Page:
You have before you the overview of the presentation, but I won't go through all of that. Instead, I will briefly present the office's mandate.
You have before you our mission statement. Essentially, our office acts as the ombudsman for federally sentenced offenders. We conduct investigations on individual and systemic concerns of offenders in Canada.
Here are some numbers for context. We have a budget of $4.3 million, and we have 36 full-time employees. In the financial year that just ended, the staff members tasked with investigations spent 361 days visiting Canadian institutions.
We have handled almost 7,000 complaints from offenders, which represents slightly more than 2,000 interviews with either offenders or Correctional Service of Canada staff. We also studied the use of force. In fact, we reviewed 1,436 of those cases in the last financial year.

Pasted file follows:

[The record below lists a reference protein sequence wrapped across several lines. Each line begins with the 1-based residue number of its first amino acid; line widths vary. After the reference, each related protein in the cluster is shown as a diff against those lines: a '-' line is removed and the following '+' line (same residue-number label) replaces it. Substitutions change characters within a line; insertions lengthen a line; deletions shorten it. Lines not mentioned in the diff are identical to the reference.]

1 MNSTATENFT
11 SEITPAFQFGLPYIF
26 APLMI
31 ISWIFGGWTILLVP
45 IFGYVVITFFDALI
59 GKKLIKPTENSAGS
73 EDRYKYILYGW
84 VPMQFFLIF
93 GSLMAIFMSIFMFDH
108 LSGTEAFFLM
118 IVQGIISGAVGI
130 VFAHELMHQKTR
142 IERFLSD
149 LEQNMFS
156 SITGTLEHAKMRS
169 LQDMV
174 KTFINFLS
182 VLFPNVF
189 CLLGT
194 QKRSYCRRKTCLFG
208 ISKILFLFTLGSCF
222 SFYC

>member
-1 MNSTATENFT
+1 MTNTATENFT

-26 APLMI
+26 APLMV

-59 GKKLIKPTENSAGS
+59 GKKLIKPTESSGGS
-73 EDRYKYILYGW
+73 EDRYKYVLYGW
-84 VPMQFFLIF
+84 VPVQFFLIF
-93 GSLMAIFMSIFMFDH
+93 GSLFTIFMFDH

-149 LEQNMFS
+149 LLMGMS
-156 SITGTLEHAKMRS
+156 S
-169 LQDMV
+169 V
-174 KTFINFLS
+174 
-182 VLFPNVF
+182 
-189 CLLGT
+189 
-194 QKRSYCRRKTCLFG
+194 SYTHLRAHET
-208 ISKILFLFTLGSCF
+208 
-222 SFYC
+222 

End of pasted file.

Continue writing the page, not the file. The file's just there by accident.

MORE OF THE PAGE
We have reviewed 119 deaths in custody and serious bodily injuries. We have received over 22,000 calls to our toll-free number, which represents slightly more than 1,600 runtime hours.
As you can see, we are very busy.
I'll now let Mr. Zinger continue.
Let me provide you a brief overview. I'll go through the slides fairly quickly.
There are approximately 700 women incarcerated in federal corrections facilities and another 700 who are serving their remaining federal sentences in the community. That's a fifty-fifty split, which is better than male split of about sixty-forty. I will highlight, however, that with respect to indigenous women, the split is actually 60% incarcerated and 40% serving the remaining of their sentence in the community. The overrepresentation of indigenous women now reaches 38.7%.